Spearing’s shop was an old-fashioned establishment. There was a wooden counter and the stock was displayed on shelves on walls behind the counter. On the left-hand side of the counter there was a glass display case with a white wooden frame. It contained the confectionery and children be expected to ask politely for the bar of chocolate or packet of sweets that they wanted.

Mr Spearing must have stocked frozen as well as fresh food, for I remember once being dispatched on my bicycle to buy Brain’s Faggots for our tea. (Farming families would have had their cooked meal at lunchtime and called it dinner; families whose parents worked out of the village sat down to dinner in the evening and called it “tea”).

Perhaps Mr Spearing should have had a character closer to that of Arkwright, he always seemed too soft-hearted to be a successful businessman. The image of Arkwright that lingers in the memory is that of the grimace and the raised eyebrow, the expression of disappointment at a sale not made. The memory of Mr Spearing that lingers is that of a gentle smile and a kindly word.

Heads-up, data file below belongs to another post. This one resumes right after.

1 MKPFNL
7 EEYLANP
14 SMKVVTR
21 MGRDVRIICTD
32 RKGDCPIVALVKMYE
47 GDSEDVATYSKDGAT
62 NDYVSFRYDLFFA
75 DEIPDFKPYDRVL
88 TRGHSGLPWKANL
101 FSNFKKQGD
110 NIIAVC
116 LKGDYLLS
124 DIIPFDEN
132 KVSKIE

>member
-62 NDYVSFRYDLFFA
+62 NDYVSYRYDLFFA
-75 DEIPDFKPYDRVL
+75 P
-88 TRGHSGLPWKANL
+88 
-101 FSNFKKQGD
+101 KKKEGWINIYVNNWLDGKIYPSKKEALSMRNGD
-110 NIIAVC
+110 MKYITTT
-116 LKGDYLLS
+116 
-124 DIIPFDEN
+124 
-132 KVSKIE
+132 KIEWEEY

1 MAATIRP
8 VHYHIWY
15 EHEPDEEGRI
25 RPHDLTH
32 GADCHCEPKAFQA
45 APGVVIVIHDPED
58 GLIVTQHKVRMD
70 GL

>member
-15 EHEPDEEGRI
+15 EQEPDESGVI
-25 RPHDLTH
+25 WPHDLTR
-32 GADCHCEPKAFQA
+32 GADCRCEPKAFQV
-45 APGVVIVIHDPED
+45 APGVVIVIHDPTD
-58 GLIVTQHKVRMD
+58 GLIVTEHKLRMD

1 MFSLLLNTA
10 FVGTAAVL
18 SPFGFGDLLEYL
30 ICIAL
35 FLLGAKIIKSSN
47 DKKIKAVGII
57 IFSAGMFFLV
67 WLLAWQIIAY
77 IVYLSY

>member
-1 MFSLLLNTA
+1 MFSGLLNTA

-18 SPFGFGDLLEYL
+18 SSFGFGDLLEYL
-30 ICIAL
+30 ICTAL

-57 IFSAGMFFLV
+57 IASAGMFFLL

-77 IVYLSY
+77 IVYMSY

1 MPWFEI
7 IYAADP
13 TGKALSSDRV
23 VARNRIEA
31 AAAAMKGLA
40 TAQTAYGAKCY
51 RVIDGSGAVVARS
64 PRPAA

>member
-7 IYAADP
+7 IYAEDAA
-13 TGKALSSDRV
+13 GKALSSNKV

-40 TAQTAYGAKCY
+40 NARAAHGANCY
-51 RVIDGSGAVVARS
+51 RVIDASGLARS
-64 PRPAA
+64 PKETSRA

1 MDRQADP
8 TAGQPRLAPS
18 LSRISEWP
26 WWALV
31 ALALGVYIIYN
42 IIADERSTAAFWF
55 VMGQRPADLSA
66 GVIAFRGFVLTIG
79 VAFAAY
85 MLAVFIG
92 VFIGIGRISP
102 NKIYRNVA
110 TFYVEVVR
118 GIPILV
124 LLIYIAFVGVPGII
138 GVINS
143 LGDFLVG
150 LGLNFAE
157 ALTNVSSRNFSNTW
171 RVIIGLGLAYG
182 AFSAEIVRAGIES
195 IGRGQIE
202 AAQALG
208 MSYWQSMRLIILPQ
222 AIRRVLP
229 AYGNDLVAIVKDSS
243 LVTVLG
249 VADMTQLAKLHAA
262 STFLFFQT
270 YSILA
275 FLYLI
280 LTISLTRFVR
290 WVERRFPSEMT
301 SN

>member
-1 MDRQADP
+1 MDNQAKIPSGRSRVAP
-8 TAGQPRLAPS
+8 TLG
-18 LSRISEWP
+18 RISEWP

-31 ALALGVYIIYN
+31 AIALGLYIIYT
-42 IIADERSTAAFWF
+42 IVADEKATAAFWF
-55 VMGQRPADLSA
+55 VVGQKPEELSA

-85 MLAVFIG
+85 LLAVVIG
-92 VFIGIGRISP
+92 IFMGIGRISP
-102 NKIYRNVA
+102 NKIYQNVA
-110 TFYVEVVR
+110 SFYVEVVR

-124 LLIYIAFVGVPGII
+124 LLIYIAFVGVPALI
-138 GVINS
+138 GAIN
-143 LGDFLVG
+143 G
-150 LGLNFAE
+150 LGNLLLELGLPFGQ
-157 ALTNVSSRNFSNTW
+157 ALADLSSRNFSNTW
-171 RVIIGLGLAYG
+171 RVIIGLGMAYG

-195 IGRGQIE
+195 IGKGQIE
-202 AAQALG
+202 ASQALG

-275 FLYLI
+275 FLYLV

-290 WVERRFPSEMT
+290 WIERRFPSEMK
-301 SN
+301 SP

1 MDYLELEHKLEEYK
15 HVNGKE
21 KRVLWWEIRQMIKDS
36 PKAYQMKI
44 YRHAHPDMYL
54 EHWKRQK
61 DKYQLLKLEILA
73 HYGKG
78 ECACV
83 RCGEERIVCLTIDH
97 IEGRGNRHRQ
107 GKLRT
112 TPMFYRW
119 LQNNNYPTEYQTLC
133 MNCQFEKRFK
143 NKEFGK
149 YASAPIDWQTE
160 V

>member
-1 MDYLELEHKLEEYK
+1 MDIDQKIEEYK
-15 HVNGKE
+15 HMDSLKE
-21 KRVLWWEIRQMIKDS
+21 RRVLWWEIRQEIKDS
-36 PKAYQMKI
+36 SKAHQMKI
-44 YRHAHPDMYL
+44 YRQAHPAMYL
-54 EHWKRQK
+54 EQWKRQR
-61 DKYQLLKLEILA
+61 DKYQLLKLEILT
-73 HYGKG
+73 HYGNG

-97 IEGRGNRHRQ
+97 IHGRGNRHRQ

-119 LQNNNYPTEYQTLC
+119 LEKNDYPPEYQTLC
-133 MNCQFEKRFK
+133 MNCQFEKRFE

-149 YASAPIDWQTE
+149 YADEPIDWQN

The gaps between the television character and the Somerset shopkeeper is as wide as can be imagined, yet if someone had drawn a caricature of Mr Spearing, it would have been as distinctive as that of Arkwright.

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Instagram brings more from time

Instagram has photographs of my home area of Somerset that convey a sense of the extraordinary beauty of the place. Sometimes the photographs present places in ways that I had not been able to see. Of course, Instagram creates the capacity to enhance images, to apply filters, to adjust colours, to make the mundane beautiful, but there is something more. Sometimes what I see in a photograph does not correspond to what I see when I look at the scene that has been photographed